Nina Siegal:

Daniella Levy, who oversaw the day-to-day work on the project for Fujifilm, said: “It’s a one-to-one size reproduction, there’s an exact color match to the original, and it has the exact same brush strokes as the original, meaning the same height and the same direction,” she said. Our challenge was to match the texture of the original in structure and shape. It had to be in perfect registration. It cannot be half a millimeter left or right.”

To create its reproductions, the TU Delft team of researchers, Pieter Jonker, Jo Geraedts and Joris Dik, developed an imaging device to record both color and topographical data from painting surfaces. Tim Zaman, a graduate student, sat for two weeks with Rembrandt’s “The Jewish Bride” in the Rijksmuseum, while it was closed for renovations, and conducted 3-D scans of the painting. The researchers also used X-ray fluorescence to do a chemical analysis of the component parts of the pigments, and hyperspectral imaging, which collects color data from across the electromagnetic spectrum. Combing that information produced a “point cloud,” or a set of volumetric data akin to a three-dimensional pixel. Océ made the high-resolution 3-D print based on the color information it got from TU Delft.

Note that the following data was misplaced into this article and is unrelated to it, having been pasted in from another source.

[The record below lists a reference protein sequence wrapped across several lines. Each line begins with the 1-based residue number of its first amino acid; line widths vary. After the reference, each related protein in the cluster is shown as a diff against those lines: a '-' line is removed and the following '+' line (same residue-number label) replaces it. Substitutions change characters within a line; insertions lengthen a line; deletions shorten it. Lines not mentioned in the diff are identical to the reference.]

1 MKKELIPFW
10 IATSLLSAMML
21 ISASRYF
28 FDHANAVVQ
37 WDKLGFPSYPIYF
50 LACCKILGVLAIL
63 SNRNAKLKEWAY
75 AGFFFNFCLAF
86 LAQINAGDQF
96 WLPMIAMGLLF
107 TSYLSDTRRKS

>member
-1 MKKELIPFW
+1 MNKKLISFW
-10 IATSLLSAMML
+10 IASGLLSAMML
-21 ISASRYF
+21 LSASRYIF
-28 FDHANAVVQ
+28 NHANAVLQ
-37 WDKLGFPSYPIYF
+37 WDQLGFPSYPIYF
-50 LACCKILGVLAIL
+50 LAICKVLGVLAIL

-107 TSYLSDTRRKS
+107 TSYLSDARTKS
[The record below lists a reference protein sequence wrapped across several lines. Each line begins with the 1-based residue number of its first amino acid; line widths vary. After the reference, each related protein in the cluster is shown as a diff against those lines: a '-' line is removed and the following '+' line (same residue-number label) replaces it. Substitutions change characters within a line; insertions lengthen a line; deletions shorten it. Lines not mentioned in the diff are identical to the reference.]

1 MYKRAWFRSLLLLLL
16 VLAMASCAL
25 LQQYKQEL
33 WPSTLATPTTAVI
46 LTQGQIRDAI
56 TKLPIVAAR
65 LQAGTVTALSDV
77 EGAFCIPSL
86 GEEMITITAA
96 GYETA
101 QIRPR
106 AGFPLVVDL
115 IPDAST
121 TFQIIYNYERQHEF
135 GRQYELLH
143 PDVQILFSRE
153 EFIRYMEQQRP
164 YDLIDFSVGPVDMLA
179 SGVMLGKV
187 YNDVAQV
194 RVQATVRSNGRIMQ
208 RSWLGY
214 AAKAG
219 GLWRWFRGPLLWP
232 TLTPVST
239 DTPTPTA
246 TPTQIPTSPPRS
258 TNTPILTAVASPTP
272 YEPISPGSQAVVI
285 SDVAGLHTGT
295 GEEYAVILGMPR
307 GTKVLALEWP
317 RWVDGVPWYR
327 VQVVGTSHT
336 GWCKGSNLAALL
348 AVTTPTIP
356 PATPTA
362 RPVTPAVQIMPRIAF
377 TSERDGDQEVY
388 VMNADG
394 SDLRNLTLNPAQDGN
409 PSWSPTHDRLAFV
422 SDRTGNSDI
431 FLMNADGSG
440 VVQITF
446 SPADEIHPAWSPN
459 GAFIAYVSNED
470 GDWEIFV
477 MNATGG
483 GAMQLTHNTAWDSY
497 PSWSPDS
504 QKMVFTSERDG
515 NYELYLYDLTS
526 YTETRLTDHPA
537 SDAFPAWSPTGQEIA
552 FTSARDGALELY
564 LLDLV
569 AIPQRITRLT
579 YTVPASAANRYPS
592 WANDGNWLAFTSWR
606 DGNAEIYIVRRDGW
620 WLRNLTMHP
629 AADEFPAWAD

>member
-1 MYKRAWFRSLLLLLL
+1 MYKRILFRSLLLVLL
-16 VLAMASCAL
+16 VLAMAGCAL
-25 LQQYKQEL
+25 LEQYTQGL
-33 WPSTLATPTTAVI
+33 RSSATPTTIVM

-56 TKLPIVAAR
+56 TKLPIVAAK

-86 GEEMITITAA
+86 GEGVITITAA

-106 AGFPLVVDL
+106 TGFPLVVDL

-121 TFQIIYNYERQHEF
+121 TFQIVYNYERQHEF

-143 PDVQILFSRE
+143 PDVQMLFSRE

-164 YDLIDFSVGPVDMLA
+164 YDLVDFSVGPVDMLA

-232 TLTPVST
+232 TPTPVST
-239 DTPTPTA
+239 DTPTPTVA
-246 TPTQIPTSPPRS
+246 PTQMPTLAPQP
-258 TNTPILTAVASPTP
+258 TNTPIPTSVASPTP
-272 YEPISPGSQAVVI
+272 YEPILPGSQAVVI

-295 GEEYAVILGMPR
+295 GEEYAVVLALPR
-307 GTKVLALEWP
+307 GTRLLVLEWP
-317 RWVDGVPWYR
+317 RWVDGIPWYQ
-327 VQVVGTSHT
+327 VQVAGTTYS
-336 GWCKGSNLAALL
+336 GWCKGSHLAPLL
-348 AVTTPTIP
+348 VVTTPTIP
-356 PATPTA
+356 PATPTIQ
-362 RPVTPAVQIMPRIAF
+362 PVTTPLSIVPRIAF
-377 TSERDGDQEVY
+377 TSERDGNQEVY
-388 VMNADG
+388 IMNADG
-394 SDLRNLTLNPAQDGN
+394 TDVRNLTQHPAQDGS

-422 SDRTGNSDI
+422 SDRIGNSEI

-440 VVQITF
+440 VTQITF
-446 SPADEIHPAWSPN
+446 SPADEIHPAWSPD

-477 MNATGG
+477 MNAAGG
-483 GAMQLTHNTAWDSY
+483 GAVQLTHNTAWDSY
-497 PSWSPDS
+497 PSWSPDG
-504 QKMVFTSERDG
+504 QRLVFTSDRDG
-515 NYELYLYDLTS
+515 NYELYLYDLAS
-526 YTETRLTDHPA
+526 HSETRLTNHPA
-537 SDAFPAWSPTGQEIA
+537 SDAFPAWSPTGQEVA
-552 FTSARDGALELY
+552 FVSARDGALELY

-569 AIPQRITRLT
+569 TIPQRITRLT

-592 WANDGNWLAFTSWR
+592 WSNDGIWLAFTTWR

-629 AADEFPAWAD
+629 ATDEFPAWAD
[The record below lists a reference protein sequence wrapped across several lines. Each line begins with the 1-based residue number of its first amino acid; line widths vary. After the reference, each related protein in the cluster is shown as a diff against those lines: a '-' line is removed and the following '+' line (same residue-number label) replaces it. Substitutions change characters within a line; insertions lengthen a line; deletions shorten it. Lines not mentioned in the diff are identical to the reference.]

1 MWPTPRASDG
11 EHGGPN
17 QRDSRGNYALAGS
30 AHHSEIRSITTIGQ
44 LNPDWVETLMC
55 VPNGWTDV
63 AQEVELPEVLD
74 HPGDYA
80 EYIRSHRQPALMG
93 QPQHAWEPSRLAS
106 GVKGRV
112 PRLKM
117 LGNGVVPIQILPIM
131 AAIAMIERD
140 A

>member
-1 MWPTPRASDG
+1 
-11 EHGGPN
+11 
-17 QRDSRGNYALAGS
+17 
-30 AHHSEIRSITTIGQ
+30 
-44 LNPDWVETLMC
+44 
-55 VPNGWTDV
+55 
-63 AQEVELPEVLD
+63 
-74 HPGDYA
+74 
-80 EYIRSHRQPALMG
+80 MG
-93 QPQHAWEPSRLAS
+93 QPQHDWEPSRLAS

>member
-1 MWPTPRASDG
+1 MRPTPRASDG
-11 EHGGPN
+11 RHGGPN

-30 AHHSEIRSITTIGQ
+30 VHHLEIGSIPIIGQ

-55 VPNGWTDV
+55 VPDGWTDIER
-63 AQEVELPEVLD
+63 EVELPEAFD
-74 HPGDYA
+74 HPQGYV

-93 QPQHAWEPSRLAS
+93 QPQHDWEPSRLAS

We’re about to enter a whole new world of forgeries.